Ford Mustang: first generation
The first generation Ford Mustang was made from 1964-1973 in both Michigan and California. There were three body styles available: the coupe, the fastback, and the convertible. The V6 had a curb weight of 2,570 lbs, and the V8 had a curb weight of 3,000 lbs. All three had a wheelbase of 181.6" and a width of 68.2".
When the idea for the Mustang was conceived by Donald Frey, a product manager at Ford, it was conceived as a mid-engine, two seat roadster. David Ash and John Oros reworked the car as a four-seater; to slash production costs, the company used simpler components in the construction of the car.
The Mustang's suspension, drivetrain and chassis were derived from the Falcon and the Fairlane. Customers loved the hardtop version, but it was plagued with durability issues, which gave rise to the development of the convertible top. The Mustang's length was the same as that of the Falcon, but the wheelbase was a bit shorter. The body was wider, and the seats were lowered. The first-generation Mustang was one of the first American cars to have a structural torque box, which stiffened the suspension and gave the car increased handling.
The earliest models were priced at $2,368 for the base model equipped with a straight 6 and 3-speed manual gearbox. After five months, changes were made to the line, which led to the "late '65 model". Changes included a revamped engine, and the replacement of the generator with an alternator. Ford also released the GT trim level and the 2+2 fastback.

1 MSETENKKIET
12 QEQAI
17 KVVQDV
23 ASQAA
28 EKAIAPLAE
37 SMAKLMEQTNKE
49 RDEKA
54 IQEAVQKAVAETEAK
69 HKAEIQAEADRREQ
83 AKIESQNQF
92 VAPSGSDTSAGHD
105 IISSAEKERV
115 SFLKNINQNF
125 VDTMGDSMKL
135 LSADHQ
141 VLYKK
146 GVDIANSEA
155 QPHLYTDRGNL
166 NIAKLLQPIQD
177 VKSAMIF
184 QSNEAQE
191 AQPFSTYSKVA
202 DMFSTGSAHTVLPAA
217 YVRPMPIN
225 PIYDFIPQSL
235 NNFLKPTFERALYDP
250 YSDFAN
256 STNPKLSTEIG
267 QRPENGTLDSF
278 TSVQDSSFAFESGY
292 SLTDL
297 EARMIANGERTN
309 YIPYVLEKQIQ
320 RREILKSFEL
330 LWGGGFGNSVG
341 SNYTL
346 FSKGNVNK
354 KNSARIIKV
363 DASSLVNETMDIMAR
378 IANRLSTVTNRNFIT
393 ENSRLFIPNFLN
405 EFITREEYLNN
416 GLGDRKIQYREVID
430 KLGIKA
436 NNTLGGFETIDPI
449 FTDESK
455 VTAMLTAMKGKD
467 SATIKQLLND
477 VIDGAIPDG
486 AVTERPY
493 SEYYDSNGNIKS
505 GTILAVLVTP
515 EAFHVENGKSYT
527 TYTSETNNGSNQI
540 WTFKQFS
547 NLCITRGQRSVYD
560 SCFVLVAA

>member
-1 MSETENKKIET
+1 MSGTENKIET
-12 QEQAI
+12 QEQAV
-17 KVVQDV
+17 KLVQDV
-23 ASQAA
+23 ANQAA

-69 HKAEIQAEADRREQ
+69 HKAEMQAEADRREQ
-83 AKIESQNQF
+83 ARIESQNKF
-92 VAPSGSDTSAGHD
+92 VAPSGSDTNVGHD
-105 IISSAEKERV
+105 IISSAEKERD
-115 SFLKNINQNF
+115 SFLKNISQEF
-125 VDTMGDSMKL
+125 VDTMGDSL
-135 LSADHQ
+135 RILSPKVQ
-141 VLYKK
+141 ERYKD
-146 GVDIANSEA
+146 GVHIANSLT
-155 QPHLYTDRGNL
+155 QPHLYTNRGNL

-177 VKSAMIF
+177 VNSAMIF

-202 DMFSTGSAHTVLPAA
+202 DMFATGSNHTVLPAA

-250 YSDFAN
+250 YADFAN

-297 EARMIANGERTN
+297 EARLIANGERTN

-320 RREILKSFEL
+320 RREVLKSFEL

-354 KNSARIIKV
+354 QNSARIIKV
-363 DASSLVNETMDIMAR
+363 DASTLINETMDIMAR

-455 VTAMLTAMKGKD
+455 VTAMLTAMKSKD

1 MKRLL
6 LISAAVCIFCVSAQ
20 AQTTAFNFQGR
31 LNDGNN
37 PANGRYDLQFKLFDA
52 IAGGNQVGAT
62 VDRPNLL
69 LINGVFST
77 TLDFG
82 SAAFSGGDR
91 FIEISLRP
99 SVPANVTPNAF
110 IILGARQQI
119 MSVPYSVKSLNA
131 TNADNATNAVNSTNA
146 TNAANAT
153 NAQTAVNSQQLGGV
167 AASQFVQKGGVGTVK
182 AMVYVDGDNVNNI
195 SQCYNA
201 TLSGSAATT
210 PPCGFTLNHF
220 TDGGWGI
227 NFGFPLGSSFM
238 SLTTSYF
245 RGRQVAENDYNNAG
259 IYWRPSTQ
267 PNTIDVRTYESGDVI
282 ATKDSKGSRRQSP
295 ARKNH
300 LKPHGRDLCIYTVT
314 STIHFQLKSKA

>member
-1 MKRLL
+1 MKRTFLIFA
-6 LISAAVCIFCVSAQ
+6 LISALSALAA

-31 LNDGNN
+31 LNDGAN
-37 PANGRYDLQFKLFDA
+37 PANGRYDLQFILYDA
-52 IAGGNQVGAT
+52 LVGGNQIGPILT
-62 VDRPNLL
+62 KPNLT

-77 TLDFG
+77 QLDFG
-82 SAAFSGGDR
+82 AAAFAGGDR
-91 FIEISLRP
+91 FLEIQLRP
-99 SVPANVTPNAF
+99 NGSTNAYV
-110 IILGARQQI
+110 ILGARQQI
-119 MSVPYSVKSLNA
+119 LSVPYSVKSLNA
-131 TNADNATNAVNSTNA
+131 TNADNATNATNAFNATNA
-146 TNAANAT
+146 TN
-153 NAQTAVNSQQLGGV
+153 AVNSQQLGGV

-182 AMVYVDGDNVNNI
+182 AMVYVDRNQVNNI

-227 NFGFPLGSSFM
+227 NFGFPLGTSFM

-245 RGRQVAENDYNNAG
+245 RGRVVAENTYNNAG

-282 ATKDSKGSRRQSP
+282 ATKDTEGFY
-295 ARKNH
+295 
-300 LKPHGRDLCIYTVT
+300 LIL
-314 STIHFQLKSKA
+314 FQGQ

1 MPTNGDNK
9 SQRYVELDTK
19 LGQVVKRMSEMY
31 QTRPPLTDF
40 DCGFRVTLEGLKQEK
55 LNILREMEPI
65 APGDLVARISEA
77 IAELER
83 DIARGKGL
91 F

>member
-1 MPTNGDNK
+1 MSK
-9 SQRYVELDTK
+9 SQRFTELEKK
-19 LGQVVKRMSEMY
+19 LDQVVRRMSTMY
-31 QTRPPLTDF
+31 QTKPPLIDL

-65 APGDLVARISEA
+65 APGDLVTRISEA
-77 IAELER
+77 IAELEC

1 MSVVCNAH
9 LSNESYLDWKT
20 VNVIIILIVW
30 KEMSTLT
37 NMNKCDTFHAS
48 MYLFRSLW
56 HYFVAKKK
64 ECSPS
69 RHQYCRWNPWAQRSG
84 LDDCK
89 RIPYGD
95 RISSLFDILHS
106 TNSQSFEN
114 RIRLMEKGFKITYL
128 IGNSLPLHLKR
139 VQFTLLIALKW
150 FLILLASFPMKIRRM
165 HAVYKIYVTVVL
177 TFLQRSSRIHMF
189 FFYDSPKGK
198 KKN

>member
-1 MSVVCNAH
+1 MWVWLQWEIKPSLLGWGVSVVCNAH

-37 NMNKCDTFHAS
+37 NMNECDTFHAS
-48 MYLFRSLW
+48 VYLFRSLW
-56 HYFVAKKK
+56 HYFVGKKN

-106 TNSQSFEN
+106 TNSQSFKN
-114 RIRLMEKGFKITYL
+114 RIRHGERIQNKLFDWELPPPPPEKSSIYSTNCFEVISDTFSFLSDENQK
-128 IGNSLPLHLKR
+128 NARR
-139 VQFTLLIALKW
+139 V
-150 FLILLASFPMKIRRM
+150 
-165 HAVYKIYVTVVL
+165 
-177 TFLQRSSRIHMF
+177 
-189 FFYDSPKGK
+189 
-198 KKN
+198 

The basic Mustang came with an AM radio, adjustable seats, and a floor mounted shifter. Through the year, Ford added options such as wood grain accent pieces, armrests, embellishments on the front seats, a rounded gauge cluster, remote mirrors, a floor console, sun visors, AC and bench seating.
The 1966 Mustang also featured a few changes, such as side decoration, wheel covers, a gas cap, a redesigned grille, an automatic gearbox, interior color and paint choices, an 8-track tape player and an AM/FM radio. The '66 model looked very similar to the '65 on the outside, but subtle changes were made to the emblem. Also, both years had the horse and corral emblem on the front grille.
For 1967, even more changes were made. V8 engines came as standard equipment on some cars, and Ford added a new side scoop, rear view mirror, concave tail lights, and a new gas cap. The '67 model had a roomier interior, because the vehicle's overall size expanded. The car now had an optional deluxe interior package, with brushed stainless, color options, tilt steering, integrated AC, paneling, and center and overhead consoles.
The 1968 Mustang achieved immortality due to its use in the Steve McQueen movie "Bullitt". That car was a modified GT390 fastback, and the California Special was only available out West. The 1969 and '70 models saw 3.8 inches added to the body length, along with quad headlights. The '69 model had a V8 engine with 220 hp. The Mach 1 version had more aggressive styling, with dual exhaust, Goodyear tires, spoilers, a blacked out rear window, and reflective striping. For 1970, the headlights were moved to the grille opening and the rear fender scoops were omitted.
The 1971 Mustang came equipped with 429 Cobra Jets that put out 375 hp. However, the '72 and '73 models were limited to 351ci because of stricter emissions rules in the US. Also, demand for muscle cars was declining due to higher insurance premiums. However, two higher-performance engines were added for 1972- the 351 Cobra Jet and the 351 HO (high output). Both were higher in performance than other cars of the time, but nowhere near what the older engines were.